Errol Spence insists that at least one more big welterweight fight in his future beyond the one that is next in line.
The undefeated WBC/IBF champ is preparing for a superfight with legendary former eight-division champion Manny Pacquiao (62-7-2, 39KOs), which takes place August 21 on Fox Sports Pay-Per-View from T-Mobile Arena in Las Vegas. Even with such an event looming overhead, Spence (27-0, 21KOs) has grown accustomed to still fielding questions as to whether a blockbuster showdown with Terence Crawford (37-0, 28KOs) will see the light of day.
The moment came up again over the weekend while Spence was at AT&T Center in San Antonio in support of stablemate Jermell Charlo (34-1-1, 18KOs). All that the Texan southpaw could do was laugh off the question and reiterate his goal to face the best.
“Definitely. I definitely want the fights [versus the best welterweights]. I definitely want that fight [with Crawford],” Spence told Showtime’s Brian Custer. “It’s for his guys (Top Rank and manager/trainer Brian ‘Bomac’ McIntyre) and my guys (Al Haymon/Premier Boxing Champions [PBC]) to talk and see if they can make it happen.”
First up for unbeaten southpaw is one of the greatest fighters of this and perhaps any other generation. Pacquiao represents the sixth former or current champion that Spence will face over the course of a welterweight title reign having recently surpassed the four-year mark. Spence claimed the IBF belt with an eleventh-round knockout of Kell Brook in May 2017 on the road in Sheffield, England.
From there came wins over former two-division titlist Lamont Peterson, mandatory challenger Carlos Ocampo, unbeaten four-division titlist Mikey Garcia and a Fight of the Year-level win over two-time WBC champ Shawn Porter in their September 2019 unification match. Injuries sustained in a single car crash—coupled with the coronavirus pandemic—put Spence’s career on hold before returning with a dominant points win over former two-division titlist Danny Garcia last December at AT&T Stadium in Arlington, minutes from his Desoto, Texas hometown.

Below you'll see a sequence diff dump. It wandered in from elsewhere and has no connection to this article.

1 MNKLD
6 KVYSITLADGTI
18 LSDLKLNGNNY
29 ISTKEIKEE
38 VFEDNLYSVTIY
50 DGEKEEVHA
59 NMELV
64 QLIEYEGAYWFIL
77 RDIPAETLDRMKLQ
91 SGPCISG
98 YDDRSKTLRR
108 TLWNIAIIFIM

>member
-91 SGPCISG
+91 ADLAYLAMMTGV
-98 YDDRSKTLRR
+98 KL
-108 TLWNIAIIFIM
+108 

The run has established Spence as the number-one welterweight in the world with little room for argument. Due to both Spence and Crawford ranking high on most pound-for-pound lists (Spence is number-three on BoxingScene’s Top 10, while Crawford is number-four), there continues to come the demand for a head-on showdown above any other fight that can be made for either boxer.
Crawford appears to be maxed out as a welterweight, though his career is also at a crossroads. The gifted in-ring switch-hitter has one fight left on his contract with Top Rank, with speculation that it will take place in October. It would once again put both boxers on the same general timeline, although the industry has long grown skeptical of that fight making its way to a boxing schedule anytime soon.
Given the inevitable scenario of Spence growing into a junior middleweight—and perhaps beyond—the clock is ticking on what was once a dream fight.
“If (the two sides) can’t make it happen, I gotta move up,” admits Spence. “I’ve been here too long.”
Jake Donovan is a senior writer for BoxingScene.com. Twitter: @JakeNDaBox